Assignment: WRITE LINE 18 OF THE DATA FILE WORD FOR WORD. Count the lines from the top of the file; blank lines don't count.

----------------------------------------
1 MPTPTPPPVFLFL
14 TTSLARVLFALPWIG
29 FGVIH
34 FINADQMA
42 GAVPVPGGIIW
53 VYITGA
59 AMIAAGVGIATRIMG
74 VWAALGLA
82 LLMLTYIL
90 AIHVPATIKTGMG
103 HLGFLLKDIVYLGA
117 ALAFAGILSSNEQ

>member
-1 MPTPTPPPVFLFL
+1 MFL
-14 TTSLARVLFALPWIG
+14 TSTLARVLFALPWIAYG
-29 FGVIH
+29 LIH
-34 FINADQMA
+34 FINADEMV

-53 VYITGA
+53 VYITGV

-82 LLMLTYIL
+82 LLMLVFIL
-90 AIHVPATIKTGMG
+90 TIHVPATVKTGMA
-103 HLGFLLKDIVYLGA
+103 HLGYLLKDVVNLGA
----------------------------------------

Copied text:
-29 FGVIH